The Home Ranch
June - October, 2003

Since I last updated these pages, I've been up and down some new and interesting trails. It began last June, when, after turning in my final grades for my English classes at Analy High School in Sebastopol, I loaded up the trusty Red Ranger (after replacing the transmission!) with saddle and flyfishing gear, gee-tars and mando, and as many hats and boots as I could cram in, then headed east.

Two days of hard driving later, I pulled into The Home Ranch located twenty miles north of Steamboat Springs, Colorado. Tucked up into the northwest corner of the state just west of the Continental Divide, Steamboat is not only a hip and happening ski resort, but also great summertime destination dappled with guest ranches and some of the prettiest country this side of the Sierras. Though hired primarily as the flyfishing instructor, I spent a goodly amount of time wrangling as well, or, as they say, ďat the barn.Ē It was a treat to work again with good horses and ride that beautiful country. The Home Ranch sits in the heart of the Elk River valley, surrounded by hills blanketed with aspens. To watch them over the course of the months turn from green to gold and orange was a great treat.

In addition to land, the ranch holdings include three stretches of the Elk River. The river runs southwest out of the Zirkel wilderness, high country that butts up right against the Continental Divide, then doglegs south at the ranch and continues on to where it finally feeds into the Yampa River west of Steamboat. Because of the late winter, the river ran high and wasn't truly fishable until mid July. Learning new water was a challenge for me, but fortunately I had the help of a few long-time ranch guests who had been fishing it for years. As well as learning the water, I had to learn the bottom. The Elk, a freestone river blanketed with round, smooth rocks from softball to spare tire size and all wickedly slick with moss, is a challenge to wade for the most experienced fishermen, let alone a novice. One misstep would literally spun you around then fling you with impudence into the icy drink. I took many humbling falls, which made me intermittently laugh and curse. But, finally, I had admit that it is only right that such a fine and proud river as the Elk should be allowed to extract a price for what it yields.

As the waters gradually receded and slowed, the fishing got better...and better. 15-20" rainbow trout were often the order of the day. Simply put, the fishing was the best I had ever experienced, and it was a pleasure to share it with the guests. What a treat to get to fish a river to the extent where you not only get to know each run, but sometimes even the individual fish who lurk there.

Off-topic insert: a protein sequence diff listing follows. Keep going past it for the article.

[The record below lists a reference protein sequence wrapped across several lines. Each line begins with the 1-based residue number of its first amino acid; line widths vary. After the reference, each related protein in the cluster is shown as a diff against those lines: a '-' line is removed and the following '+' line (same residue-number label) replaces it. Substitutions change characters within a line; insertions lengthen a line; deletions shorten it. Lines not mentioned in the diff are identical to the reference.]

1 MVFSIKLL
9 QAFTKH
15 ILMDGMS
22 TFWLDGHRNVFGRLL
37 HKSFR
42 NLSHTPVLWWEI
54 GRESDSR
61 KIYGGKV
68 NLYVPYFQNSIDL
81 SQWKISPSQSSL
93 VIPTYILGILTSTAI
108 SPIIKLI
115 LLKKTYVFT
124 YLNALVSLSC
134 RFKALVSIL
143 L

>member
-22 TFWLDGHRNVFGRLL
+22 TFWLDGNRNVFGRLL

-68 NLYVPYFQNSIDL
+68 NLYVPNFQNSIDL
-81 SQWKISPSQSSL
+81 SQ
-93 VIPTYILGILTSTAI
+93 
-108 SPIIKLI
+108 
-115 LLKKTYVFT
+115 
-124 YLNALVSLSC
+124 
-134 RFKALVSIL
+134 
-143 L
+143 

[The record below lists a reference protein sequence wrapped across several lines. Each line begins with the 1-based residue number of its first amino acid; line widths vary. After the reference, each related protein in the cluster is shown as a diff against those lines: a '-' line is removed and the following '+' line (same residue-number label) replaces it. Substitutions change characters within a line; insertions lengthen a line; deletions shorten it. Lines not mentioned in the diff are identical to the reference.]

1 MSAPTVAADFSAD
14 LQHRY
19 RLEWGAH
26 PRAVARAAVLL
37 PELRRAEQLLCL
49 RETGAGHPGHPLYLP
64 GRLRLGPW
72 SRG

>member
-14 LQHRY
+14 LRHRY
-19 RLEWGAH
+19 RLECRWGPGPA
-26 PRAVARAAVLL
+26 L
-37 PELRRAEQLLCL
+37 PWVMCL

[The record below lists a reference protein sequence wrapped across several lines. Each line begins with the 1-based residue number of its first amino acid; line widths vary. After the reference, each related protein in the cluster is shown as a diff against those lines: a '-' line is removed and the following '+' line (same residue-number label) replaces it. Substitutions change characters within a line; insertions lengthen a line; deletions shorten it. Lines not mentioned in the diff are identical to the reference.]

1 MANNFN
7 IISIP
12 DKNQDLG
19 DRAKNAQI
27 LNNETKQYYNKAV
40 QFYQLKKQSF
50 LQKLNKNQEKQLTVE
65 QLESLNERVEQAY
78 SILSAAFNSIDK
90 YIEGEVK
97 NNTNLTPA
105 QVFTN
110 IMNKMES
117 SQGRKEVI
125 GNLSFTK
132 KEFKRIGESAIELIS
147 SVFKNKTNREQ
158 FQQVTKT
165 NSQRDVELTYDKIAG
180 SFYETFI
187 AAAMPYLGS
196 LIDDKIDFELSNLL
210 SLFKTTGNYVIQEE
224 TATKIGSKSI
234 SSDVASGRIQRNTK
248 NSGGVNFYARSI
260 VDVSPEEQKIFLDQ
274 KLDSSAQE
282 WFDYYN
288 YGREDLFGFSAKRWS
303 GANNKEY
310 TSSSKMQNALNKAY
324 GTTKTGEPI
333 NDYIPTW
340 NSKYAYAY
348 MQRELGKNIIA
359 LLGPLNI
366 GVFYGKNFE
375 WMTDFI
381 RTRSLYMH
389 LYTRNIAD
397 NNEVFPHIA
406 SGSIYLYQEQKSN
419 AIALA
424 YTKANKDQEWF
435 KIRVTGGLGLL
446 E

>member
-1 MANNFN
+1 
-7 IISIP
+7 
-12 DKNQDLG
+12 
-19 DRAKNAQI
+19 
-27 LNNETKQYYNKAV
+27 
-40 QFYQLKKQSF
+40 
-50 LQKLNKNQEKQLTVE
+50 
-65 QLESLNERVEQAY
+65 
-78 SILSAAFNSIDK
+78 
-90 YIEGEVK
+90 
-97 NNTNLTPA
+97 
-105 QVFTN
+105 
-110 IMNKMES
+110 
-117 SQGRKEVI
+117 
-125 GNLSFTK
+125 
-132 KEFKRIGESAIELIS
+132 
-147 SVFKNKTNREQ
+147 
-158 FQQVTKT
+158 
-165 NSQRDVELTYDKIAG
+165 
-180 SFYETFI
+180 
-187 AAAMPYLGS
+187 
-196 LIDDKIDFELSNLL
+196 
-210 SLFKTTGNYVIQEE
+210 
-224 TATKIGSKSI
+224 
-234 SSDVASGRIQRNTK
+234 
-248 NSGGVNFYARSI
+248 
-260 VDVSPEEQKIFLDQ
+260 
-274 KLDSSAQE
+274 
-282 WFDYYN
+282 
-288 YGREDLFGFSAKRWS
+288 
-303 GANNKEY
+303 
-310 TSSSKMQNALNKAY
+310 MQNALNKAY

The third "hat" that I wore at the ranch was that of a cowboy entertainer. Each Tuesday after dinner, I'd spin my songs and poems and tales of the West. After being in a western swing band for the last couple of years, it was interesting to go back to flying solo. I enjoy doing both. While playing with fine musicians like the Bunkhouse Boys is always a treat, being a lone gun gives me chance to chat and joke with the audiences and be more an entertainer.

People ask what made me go from teaching high school to working on a dude ranch. For certain, ever since my days at the Mammoth Lakes Pack Outfit back the 1970s and 80s, I've thought about working once again in the out of doors. And while teaching school was interesting and intense and a great challenge, I was ready for a change. Lucky for me, my fishing, riding, and musical skills fit nicely into the dude ranch world. So I went for it.

Between the staff and guests and locals, I made a raft of new friends too numerous to name. Our hours were often long and hard, but the horses and fish and country and people certainly made it all worth it. And as I always reminded myself, getting paid to fish, ride, and play music ainít bad.

Click here to join the journey as I head out for points east...

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